This blog entry written 1 and 2 January. More to come!
Comicoz is Nat Karmichael's publishing imprint. Nat is committed to preserving a permanent collection of Australian comic and comic strips. He feels that there is a need to recognise comics' contribution to and depiction of Australian culture.
Since 2011, Nat has self-published over twelve comic-related books and was Publisher-Editor of
Oi Oi Oi! -- the last series of nationally-distributed comic books of original stories to appear on Australian newsstands. He is a member of the Australian Cartoonists Association and edited the Association's journal Inkspot for 14 issues from late 2015. For numerous years he has been the Lead Judge in the Ledger of Honour Awards for the Comic Arts Awards of Australia (formerly the Ledgers). These days Nat dreams of retiring from his occupation as a Clinical Nurse in the Psychiatric Emergency Centre in Queensland's largest public hospital, so that he can spend more time with his long-suffering wife and their six children and fourteen grandchildren. And perhaps publish some more comic-related books.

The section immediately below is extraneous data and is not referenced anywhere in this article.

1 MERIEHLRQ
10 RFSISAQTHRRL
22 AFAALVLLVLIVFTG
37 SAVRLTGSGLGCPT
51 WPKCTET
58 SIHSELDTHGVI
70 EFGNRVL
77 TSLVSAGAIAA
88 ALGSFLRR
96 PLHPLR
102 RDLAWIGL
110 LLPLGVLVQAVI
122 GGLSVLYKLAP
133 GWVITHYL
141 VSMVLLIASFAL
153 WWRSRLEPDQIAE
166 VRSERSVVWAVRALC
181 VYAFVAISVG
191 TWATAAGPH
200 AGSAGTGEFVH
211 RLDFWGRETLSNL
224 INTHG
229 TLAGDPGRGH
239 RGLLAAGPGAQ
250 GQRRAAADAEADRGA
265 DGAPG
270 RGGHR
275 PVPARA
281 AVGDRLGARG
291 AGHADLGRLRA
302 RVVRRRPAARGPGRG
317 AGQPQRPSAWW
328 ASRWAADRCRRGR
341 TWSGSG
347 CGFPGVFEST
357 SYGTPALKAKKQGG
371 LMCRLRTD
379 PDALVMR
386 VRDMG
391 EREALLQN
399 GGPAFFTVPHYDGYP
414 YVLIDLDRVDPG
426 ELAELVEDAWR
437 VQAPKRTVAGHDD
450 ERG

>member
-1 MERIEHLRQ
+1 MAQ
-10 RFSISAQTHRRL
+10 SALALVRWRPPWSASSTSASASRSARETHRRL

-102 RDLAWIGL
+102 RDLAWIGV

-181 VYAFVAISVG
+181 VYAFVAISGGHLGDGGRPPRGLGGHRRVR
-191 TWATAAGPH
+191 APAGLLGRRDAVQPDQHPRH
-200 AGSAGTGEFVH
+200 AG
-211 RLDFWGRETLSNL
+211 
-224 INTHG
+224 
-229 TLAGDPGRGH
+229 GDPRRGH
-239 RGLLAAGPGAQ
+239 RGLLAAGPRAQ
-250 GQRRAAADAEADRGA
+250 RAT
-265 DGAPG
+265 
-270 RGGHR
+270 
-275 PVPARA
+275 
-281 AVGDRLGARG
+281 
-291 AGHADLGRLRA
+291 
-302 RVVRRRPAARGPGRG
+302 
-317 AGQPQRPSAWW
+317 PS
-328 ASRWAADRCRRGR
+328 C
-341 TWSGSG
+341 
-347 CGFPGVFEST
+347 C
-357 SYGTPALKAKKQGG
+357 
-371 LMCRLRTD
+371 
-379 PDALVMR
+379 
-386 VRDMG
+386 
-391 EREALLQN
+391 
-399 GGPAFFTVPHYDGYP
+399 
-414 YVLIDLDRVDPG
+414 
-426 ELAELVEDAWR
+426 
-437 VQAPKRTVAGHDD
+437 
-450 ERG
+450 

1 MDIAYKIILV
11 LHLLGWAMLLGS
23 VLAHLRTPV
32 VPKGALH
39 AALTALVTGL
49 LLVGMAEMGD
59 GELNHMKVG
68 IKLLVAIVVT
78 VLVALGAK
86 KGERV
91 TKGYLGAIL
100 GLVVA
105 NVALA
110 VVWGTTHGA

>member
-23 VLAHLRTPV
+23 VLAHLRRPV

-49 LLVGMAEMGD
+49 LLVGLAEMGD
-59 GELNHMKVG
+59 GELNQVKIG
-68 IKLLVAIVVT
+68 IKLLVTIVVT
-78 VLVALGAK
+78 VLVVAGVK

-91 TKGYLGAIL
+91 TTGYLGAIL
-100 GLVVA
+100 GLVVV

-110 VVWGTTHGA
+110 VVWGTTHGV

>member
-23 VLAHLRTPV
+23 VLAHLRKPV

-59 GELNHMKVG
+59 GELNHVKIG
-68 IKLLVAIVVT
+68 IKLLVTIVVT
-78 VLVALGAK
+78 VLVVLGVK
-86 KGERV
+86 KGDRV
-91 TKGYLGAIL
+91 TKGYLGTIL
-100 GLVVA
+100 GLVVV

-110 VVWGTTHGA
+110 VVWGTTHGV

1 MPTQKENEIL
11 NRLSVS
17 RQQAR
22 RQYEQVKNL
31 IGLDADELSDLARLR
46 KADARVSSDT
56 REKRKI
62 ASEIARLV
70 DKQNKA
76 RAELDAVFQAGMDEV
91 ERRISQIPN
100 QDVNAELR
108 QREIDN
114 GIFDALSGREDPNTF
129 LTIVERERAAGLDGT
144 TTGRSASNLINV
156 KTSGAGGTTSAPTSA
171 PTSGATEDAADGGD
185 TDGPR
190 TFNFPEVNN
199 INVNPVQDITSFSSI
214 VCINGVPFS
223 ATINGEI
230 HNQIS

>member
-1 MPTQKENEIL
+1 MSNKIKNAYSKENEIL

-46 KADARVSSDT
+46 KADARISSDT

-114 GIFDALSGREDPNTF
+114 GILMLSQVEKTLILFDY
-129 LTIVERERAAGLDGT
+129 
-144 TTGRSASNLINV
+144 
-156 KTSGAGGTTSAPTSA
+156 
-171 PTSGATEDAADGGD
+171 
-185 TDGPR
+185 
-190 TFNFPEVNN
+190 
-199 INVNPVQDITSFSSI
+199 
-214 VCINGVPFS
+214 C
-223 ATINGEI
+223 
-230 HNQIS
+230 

Comicoz acknowledges the Traditional Custodians of Country throughout Australia and their connections to land, sea and community. We pay respects to elders, past, present, and emerging, and extend that respect to all First Nations peoples.
Australian Publications since 1976:
1 x Poster
19 x comics (one a co-production with Cyclone Comics in 1988/9, one a co-production with Cowtown Comics in 2022)
2 x Paperback books
10 x Hardcover books